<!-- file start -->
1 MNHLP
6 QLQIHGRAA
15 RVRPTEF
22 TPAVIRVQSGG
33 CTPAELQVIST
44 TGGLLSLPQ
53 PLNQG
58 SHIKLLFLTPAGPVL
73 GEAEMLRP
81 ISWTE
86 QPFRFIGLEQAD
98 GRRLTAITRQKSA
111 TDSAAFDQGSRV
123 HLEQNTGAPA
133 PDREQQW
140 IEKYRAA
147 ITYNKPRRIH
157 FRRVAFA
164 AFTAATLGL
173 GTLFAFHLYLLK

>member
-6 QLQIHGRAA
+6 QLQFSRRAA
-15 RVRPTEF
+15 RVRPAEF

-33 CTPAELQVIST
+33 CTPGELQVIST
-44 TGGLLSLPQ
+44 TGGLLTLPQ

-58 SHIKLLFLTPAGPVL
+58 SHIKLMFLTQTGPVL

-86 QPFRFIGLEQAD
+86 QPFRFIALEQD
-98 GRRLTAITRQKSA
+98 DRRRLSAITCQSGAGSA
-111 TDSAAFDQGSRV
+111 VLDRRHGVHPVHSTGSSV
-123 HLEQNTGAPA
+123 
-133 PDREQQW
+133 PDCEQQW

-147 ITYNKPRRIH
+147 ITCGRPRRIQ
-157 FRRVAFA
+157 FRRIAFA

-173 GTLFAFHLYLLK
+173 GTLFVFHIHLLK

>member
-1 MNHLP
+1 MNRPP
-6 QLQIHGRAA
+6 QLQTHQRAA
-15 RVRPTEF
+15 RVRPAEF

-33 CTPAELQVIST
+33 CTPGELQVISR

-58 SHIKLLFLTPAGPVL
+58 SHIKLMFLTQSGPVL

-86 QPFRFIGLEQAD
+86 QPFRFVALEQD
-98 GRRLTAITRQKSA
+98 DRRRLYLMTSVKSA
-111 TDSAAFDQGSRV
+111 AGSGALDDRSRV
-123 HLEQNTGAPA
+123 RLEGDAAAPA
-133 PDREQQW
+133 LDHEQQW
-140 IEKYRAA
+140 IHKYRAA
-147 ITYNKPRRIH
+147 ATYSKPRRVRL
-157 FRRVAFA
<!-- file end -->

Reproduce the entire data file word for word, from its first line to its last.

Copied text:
1 MNHLP
6 QLQIHGRAA
15 RVRPTEF
22 TPAVIRVQSGG
33 CTPAELQVIST
44 TGGLLSLPQ
53 PLNQG
58 SHIKLLFLTPAGPVL
73 GEAEMLRP
81 ISWTE
86 QPFRFIGLEQAD
98 GRRLTAITRQKSA
111 TDSAAFDQGSRV
123 HLEQNTGAPA
133 PDREQQW
140 IEKYRAA
147 ITYNKPRRIH
157 FRRVAFA
164 AFTAATLGL
173 GTLFAFHLYLLK

>member
-6 QLQIHGRAA
+6 QLQFSRRAA
-15 RVRPTEF
+15 RVRPAEF

-33 CTPAELQVIST
+33 CTPGELQVIST
-44 TGGLLSLPQ
+44 TGGLLTLPQ

-58 SHIKLLFLTPAGPVL
+58 SHIKLMFLTQTGPVL

-86 QPFRFIGLEQAD
+86 QPFRFIALEQD
-98 GRRLTAITRQKSA
+98 DRRRLSAITCQSGAGSA
-111 TDSAAFDQGSRV
+111 VLDRRHGVHPVHSTGSSV
-123 HLEQNTGAPA
+123 
-133 PDREQQW
+133 PDCEQQW

-147 ITYNKPRRIH
+147 ITCGRPRRIQ
-157 FRRVAFA
+157 FRRIAFA

-173 GTLFAFHLYLLK
+173 GTLFVFHIHLLK

>member
-1 MNHLP
+1 MNRPP
-6 QLQIHGRAA
+6 QLQTHQRAA
-15 RVRPTEF
+15 RVRPAEF

-33 CTPAELQVIST
+33 CTPGELQVISR

-58 SHIKLLFLTPAGPVL
+58 SHIKLMFLTQSGPVL

-86 QPFRFIGLEQAD
+86 QPFRFVALEQD
-98 GRRLTAITRQKSA
+98 DRRRLYLMTSVKSA
-111 TDSAAFDQGSRV
+111 AGSGALDDRSRV
-123 HLEQNTGAPA
+123 RLEGDAAAPA
-133 PDREQQW
+133 LDHEQQW
-140 IEKYRAA
+140 IHKYRAA
-147 ITYNKPRRIH
+147 ATYSKPRRVRL
-157 FRRVAFA